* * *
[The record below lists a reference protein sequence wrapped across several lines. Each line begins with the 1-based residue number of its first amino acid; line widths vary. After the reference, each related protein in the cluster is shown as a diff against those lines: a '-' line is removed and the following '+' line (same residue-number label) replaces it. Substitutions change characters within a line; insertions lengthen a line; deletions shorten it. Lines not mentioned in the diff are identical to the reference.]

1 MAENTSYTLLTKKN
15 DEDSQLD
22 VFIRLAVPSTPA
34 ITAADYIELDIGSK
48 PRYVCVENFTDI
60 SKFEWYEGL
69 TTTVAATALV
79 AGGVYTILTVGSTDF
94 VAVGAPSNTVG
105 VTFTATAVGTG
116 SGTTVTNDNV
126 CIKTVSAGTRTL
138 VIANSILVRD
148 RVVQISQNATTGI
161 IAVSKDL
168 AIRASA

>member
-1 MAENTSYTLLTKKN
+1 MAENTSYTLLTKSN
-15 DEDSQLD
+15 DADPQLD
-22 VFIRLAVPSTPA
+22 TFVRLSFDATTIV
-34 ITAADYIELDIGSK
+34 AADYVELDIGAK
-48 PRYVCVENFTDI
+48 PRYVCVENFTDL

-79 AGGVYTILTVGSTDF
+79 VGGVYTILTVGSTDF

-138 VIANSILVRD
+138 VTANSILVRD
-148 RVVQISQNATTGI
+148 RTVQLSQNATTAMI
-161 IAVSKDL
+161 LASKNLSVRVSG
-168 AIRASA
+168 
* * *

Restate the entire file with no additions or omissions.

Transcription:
[The record below lists a reference protein sequence wrapped across several lines. Each line begins with the 1-based residue number of its first amino acid; line widths vary. After the reference, each related protein in the cluster is shown as a diff against those lines: a '-' line is removed and the following '+' line (same residue-number label) replaces it. Substitutions change characters within a line; insertions lengthen a line; deletions shorten it. Lines not mentioned in the diff are identical to the reference.]

1 MAENTSYTLLTKKN
15 DEDSQLD
22 VFIRLAVPSTPA
34 ITAADYIELDIGSK
48 PRYVCVENFTDI
60 SKFEWYEGL
69 TTTVAATALV
79 AGGVYTILTVGSTDF
94 VAVGAPSNTVG
105 VTFTATAVGTG
116 SGTTVTNDNV
126 CIKTVSAGTRTL
138 VIANSILVRD
148 RVVQISQNATTGI
161 IAVSKDL
168 AIRASA

>member
-1 MAENTSYTLLTKKN
+1 MAENTSYTLLTKSN
-15 DEDSQLD
+15 DADPQLD
-22 VFIRLAVPSTPA
+22 TFVRLSFDATTIV
-34 ITAADYIELDIGSK
+34 AADYVELDIGAK
-48 PRYVCVENFTDI
+48 PRYVCVENFTDL

-79 AGGVYTILTVGSTDF
+79 VGGVYTILTVGSTDF

-138 VIANSILVRD
+138 VTANSILVRD
-148 RVVQISQNATTGI
+148 RTVQLSQNATTAMI
-161 IAVSKDL
+161 LASKNLSVRVSG
-168 AIRASA
+168 